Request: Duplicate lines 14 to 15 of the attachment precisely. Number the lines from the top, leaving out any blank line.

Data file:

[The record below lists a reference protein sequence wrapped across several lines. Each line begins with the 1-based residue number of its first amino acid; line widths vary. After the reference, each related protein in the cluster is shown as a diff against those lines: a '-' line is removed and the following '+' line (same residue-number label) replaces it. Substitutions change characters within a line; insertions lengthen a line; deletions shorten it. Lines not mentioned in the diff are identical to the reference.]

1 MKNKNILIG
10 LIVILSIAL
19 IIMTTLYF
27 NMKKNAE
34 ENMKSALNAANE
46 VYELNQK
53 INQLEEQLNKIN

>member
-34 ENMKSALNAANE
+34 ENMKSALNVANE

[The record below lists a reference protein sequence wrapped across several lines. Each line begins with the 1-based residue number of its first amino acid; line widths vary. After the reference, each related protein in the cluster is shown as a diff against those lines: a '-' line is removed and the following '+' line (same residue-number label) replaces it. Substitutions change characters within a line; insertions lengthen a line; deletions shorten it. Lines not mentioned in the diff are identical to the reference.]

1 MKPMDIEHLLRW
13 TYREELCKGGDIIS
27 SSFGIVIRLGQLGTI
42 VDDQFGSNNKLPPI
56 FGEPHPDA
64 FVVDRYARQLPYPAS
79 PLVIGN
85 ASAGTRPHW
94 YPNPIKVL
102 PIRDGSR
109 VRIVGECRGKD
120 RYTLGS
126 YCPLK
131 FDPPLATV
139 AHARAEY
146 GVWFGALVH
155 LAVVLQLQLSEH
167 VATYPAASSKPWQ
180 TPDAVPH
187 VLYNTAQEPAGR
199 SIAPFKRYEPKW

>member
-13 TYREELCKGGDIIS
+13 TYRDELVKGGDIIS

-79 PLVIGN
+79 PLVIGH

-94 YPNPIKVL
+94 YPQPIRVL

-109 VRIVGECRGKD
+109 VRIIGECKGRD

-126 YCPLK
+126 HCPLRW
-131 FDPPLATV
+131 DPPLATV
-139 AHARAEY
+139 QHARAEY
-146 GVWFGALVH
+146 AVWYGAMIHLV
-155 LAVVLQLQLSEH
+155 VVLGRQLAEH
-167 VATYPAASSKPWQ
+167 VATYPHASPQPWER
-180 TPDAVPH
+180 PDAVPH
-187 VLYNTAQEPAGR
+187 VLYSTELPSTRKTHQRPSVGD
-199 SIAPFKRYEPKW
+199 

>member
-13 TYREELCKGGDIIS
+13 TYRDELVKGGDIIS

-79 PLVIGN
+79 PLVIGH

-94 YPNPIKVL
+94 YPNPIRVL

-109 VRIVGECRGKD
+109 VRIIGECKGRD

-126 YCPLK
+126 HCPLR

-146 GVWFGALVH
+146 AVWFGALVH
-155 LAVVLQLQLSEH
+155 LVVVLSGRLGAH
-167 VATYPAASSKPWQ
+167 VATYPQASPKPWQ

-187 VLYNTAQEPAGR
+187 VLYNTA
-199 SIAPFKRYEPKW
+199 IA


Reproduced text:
13 TYREELCKGGDIIS
27 SSFGIVIRLGQLGTI